The latest edition of SportelAsia, the international sports media and marketing event, is interestingly-timed.
On the one hand, it arrives hard on the heels of the Pyeongchang Winter Olympics, the first of three consecutive Olympic and Paralympic Games in this fast-developing continent.
On the other, it comes as excitement over the enormous potential of the Chinese sports media market is ebbing from the stratospheric heights it touched two or three years ago. This in spite of that country’s preparations for the third and last of these consecutive Olympic and Paralympic Games - the 2022 Winter Olympics - and a recent wave of sponsorship deals involving Chinese companies and the world football body FIFA.
"There is a feeling that I hear that the Chinese market is not going to be the holy land of the sports media world," David Jones, Sportel’s exclusive marketing agent, told me in a recent interview.
"There are only so many platforms and they are full now," he explained. "The gold rush feeling we had two years ago has changed."
Instead, Jones thinks the eyes of some of those who head to Singapore for the convention will be focused on another hugely populous Asian market: India. He describes the nation of Mary Kom and Sachin Tendulkar as "a really interesting territory that is coming strong".
And while it is unusual in that cricket is massively Big Potatoes there, the game of yorkers and googlies is not the beginning and end of the opportunity for the sports media industry in a tech-savvy country with a fast-expanding middle class.
"They like esports and mixed martial arts," Jones says - also European football.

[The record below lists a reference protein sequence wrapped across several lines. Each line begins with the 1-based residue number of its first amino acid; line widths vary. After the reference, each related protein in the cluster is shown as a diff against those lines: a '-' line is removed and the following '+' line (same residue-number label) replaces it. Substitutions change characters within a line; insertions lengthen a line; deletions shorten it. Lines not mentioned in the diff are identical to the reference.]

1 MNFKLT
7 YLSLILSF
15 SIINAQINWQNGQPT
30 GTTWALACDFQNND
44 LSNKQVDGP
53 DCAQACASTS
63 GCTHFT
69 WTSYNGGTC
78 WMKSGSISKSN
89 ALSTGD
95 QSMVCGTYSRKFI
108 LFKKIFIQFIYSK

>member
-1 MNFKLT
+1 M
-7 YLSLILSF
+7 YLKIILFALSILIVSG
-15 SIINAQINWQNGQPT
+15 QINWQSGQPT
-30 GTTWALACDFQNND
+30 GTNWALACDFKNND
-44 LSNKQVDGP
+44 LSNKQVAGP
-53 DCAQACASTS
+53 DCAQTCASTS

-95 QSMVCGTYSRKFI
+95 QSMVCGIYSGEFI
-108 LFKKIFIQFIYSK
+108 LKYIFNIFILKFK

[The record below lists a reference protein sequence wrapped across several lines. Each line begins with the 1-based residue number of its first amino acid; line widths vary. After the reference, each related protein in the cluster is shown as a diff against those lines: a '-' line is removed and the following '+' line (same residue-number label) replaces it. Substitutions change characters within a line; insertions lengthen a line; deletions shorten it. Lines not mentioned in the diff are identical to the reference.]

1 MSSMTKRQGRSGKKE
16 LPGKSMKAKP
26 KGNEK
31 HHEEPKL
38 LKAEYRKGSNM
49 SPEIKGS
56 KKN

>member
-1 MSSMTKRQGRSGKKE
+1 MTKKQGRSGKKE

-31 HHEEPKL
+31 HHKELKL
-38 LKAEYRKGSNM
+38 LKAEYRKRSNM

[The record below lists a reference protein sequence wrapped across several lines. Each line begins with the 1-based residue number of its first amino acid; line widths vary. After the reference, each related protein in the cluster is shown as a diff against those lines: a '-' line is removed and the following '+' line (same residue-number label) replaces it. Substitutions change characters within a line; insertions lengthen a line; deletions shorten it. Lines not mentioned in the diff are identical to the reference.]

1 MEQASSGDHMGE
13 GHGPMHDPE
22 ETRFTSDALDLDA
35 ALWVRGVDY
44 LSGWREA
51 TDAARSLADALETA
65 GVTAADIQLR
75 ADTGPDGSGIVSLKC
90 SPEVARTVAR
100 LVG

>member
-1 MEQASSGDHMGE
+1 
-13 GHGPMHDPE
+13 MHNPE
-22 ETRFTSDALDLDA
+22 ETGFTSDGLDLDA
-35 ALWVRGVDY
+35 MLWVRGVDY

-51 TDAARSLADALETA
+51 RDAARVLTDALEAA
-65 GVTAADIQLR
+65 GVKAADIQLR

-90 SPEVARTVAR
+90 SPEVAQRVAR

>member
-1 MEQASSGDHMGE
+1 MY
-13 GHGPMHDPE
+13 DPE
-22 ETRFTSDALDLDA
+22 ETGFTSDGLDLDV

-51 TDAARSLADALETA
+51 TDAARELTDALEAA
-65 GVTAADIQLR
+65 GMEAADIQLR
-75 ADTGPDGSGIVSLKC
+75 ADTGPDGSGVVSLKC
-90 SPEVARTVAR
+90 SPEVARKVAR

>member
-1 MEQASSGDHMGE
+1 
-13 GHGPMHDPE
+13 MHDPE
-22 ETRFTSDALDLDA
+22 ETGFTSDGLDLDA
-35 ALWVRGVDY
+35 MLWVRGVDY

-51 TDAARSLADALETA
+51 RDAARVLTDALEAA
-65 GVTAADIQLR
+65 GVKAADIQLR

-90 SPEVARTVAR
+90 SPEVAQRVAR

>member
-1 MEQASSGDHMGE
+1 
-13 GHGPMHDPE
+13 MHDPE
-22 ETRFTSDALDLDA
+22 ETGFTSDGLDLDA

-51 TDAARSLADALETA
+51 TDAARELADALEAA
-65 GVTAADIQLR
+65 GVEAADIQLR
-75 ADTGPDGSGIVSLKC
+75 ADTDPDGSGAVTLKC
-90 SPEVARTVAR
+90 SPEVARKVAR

This will be a landmark year for Sportel, since it will be staging a major event in each of the three biggest business regions on the planet: Asia, North America and Europe.
First off is SportelAsia between March 13 and 15 in Singapore. This will be followed in May by the inaugural Sportel Summit in Miami Beach. Last but not least will come the annual Sportel Monaco convention in its traditional slot in the European autumn.
With the sort of OTT services that are enabling viewers increasingly to watch the sport and entertainment of their choice when and where they want to registering rapid growth in Asia and elsewhere, Jones expects these technologies to be a focus of the Sportel tech panel in Singapore.
Anti-piracy will be one topic touched on, but so undoubtedly will be the impact new digital platforms are having on the way contracts are structured and negotiated in this brave new world which is evolving at frightening pace.
The new platforms mean, according to Jones, that the traditional rights business has to change. "The future will be that every platform has to be a singled-out profit-centre," he explains. And since it is impossible for even the best-informed industry observers to predict very far ahead what the future will hold, while outline deals might be agreed years out, it may often prove necessary to renegotiate the details year by year.
"We are bringing more and more technology into Sportel," he goes on. "We are not turning it into a tech show, but we need a certain tech base to enable the market to understand what tech is developing over the next few years.
"Content people have to understand what is happening – 'How does that affect the rights that I own?'.
"At Sportel, you find marketing, sponsorship, broadcasters, technology, then you package your deals."
He tells me the last SportelAsia attracted 736 attendees, representing 371 companies from 47 countries, the majority in Asia, the Middle East and Oceania.
A couple of months further down the line, it is already clear that the first Sportel Summit, on May 15 and 16 at the ocean-front W South Beach hotel in Miami Beach, will feature a genuinely impressive list of participants.